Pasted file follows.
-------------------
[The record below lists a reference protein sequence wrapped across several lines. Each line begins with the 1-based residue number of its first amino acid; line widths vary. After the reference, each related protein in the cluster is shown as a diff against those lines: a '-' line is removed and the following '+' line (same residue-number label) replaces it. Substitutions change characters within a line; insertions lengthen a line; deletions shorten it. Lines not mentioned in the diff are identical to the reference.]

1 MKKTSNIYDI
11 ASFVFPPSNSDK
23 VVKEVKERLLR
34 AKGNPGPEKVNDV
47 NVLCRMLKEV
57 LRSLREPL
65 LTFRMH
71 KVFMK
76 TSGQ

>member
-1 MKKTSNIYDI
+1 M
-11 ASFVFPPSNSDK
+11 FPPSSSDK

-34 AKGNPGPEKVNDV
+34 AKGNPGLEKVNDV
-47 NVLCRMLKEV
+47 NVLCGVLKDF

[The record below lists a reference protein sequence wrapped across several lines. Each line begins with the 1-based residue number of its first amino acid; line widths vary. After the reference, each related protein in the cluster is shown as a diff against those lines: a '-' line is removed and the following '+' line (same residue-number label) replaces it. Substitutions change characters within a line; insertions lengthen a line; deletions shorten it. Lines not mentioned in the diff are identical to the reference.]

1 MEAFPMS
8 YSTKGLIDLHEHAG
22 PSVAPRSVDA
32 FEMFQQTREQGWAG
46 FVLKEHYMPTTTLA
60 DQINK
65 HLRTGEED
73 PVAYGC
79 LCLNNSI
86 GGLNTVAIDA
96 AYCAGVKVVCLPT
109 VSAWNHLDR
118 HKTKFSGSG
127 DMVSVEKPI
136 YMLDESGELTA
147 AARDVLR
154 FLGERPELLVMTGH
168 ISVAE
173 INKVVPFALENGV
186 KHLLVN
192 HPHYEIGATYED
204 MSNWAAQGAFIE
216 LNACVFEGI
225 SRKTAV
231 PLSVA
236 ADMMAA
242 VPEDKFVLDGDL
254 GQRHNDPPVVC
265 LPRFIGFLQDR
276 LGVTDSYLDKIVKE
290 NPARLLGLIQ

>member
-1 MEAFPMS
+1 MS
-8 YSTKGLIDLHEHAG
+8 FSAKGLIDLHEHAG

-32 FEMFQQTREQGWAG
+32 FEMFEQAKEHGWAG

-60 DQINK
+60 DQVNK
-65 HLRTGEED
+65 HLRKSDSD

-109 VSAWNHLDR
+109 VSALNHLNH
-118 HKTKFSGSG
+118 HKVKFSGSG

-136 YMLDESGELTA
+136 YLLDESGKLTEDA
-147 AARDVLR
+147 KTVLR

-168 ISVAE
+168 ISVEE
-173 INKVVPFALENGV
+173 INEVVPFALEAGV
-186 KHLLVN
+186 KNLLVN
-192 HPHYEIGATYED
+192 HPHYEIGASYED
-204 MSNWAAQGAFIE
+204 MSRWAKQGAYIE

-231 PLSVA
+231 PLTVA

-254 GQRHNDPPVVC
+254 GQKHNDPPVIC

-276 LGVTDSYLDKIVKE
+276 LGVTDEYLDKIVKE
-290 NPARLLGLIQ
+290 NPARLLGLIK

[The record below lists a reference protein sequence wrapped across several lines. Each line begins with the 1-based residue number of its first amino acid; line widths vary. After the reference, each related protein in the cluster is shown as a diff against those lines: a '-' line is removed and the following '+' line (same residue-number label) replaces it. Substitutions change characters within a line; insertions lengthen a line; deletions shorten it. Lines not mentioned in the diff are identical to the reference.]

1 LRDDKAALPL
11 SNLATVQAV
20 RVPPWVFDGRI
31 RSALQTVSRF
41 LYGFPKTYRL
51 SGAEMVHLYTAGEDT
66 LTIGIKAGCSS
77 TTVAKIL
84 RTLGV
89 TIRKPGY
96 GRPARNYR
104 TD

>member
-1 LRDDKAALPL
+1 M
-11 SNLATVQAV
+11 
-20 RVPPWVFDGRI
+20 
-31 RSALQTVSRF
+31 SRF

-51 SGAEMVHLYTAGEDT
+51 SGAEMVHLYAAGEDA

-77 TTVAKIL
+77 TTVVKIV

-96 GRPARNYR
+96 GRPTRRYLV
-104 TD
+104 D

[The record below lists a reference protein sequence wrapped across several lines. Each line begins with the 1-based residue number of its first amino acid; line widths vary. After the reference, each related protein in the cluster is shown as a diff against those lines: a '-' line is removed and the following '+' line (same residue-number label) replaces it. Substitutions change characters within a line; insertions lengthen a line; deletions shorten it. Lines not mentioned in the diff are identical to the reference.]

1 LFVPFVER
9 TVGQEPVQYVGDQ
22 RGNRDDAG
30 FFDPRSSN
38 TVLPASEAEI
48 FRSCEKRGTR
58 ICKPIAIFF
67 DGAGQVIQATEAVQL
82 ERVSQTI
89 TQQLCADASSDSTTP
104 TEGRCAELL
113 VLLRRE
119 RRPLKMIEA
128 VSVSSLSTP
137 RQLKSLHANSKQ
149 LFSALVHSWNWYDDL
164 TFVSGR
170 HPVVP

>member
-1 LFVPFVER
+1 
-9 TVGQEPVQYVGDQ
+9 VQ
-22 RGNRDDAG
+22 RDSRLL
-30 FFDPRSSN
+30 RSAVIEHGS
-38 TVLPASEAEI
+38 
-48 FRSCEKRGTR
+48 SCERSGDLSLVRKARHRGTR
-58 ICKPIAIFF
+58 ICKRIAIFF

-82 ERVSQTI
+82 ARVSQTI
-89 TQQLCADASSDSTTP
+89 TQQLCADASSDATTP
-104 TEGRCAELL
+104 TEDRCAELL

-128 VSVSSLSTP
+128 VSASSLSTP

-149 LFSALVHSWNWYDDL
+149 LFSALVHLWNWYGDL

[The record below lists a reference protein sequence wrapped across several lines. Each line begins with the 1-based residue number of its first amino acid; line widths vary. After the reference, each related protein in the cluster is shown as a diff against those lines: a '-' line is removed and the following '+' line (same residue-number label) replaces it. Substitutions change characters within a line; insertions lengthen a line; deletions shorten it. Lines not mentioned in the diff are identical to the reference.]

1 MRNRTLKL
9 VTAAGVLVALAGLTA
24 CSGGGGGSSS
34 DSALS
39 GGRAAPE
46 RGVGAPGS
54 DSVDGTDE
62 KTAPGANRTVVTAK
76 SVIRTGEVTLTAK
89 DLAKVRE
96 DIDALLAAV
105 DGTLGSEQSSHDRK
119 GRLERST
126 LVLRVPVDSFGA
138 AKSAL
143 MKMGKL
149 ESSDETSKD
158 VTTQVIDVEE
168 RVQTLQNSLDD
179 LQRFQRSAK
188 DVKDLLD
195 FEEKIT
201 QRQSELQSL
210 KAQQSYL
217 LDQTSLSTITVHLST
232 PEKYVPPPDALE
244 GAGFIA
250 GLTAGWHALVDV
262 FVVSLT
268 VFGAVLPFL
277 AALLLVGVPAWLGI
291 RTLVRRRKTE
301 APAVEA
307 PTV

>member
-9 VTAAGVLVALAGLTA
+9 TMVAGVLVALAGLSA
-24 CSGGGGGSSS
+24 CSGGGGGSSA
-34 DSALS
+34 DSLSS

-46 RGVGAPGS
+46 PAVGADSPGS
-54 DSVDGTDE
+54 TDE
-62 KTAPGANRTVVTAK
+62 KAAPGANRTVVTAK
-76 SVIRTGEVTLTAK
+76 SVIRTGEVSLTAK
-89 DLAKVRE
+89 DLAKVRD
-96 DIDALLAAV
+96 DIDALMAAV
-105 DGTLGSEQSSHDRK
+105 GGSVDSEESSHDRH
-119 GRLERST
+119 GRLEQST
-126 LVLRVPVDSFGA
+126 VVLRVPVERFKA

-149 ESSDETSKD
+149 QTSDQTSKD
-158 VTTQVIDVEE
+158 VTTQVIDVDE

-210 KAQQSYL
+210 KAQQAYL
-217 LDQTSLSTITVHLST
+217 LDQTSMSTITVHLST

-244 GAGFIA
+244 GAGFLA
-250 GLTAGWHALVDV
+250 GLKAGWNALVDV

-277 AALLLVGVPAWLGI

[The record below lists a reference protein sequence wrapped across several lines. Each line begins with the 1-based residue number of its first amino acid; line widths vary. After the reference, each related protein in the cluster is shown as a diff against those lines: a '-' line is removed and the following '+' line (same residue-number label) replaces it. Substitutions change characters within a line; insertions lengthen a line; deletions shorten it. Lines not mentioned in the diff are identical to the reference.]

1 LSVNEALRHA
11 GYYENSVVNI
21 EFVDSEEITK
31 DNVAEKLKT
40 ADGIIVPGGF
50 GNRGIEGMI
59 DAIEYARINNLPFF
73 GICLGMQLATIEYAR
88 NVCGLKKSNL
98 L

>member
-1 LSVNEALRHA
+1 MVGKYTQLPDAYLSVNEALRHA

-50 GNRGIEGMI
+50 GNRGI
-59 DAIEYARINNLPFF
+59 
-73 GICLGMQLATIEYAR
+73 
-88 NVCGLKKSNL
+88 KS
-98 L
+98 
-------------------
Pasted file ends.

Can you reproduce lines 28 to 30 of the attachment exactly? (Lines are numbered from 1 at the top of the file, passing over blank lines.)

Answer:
73 PVAYGC
79 LCLNNSI
86 GGLNTVAIDA